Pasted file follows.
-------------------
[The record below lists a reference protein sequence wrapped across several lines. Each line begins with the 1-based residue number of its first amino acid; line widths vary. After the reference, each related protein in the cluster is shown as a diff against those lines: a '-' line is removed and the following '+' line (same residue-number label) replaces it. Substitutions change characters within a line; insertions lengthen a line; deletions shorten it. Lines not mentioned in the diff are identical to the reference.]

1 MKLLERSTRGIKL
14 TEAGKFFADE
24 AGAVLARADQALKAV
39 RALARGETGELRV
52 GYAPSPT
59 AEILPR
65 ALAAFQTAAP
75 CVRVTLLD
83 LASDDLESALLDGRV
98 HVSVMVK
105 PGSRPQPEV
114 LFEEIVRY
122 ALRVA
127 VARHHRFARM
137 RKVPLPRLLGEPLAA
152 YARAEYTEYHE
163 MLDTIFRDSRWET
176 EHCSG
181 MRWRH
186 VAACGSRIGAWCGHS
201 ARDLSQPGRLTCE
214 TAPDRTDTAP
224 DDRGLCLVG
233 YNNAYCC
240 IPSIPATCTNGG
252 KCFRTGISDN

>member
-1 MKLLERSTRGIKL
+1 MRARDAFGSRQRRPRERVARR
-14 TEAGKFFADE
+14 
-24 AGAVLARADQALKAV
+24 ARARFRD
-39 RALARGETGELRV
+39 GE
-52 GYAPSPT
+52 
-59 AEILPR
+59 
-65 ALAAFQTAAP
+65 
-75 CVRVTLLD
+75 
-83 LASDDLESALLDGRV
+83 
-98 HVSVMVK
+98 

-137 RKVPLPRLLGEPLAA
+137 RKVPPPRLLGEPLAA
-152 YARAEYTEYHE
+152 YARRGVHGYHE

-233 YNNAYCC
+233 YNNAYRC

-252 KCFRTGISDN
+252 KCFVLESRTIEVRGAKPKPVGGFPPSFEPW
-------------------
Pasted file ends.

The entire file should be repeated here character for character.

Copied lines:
[The record below lists a reference protein sequence wrapped across several lines. Each line begins with the 1-based residue number of its first amino acid; line widths vary. After the reference, each related protein in the cluster is shown as a diff against those lines: a '-' line is removed and the following '+' line (same residue-number label) replaces it. Substitutions change characters within a line; insertions lengthen a line; deletions shorten it. Lines not mentioned in the diff are identical to the reference.]

1 MKLLERSTRGIKL
14 TEAGKFFADE
24 AGAVLARADQALKAV
39 RALARGETGELRV
52 GYAPSPT
59 AEILPR
65 ALAAFQTAAP
75 CVRVTLLD
83 LASDDLESALLDGRV
98 HVSVMVK
105 PGSRPQPEV
114 LFEEIVRY
122 ALRVA
127 VARHHRFARM
137 RKVPLPRLLGEPLAA
152 YARAEYTEYHE
163 MLDTIFRDSRWET
176 EHCSG
181 MRWRH
186 VAACGSRIGAWCGHS
201 ARDLSQPGRLTCE
214 TAPDRTDTAP
224 DDRGLCLVG
233 YNNAYCC
240 IPSIPATCTNGG
252 KCFRTGISDN

>member
-1 MKLLERSTRGIKL
+1 MRARDAFGSRQRRPRERVARR
-14 TEAGKFFADE
+14 
-24 AGAVLARADQALKAV
+24 ARARFRD
-39 RALARGETGELRV
+39 GE
-52 GYAPSPT
+52 
-59 AEILPR
+59 
-65 ALAAFQTAAP
+65 
-75 CVRVTLLD
+75 
-83 LASDDLESALLDGRV
+83 
-98 HVSVMVK
+98 

-137 RKVPLPRLLGEPLAA
+137 RKVPPPRLLGEPLAA
-152 YARAEYTEYHE
+152 YARRGVHGYHE

-233 YNNAYCC
+233 YNNAYRC

-252 KCFRTGISDN
+252 KCFVLESRTIEVRGAKPKPVGGFPPSFEPW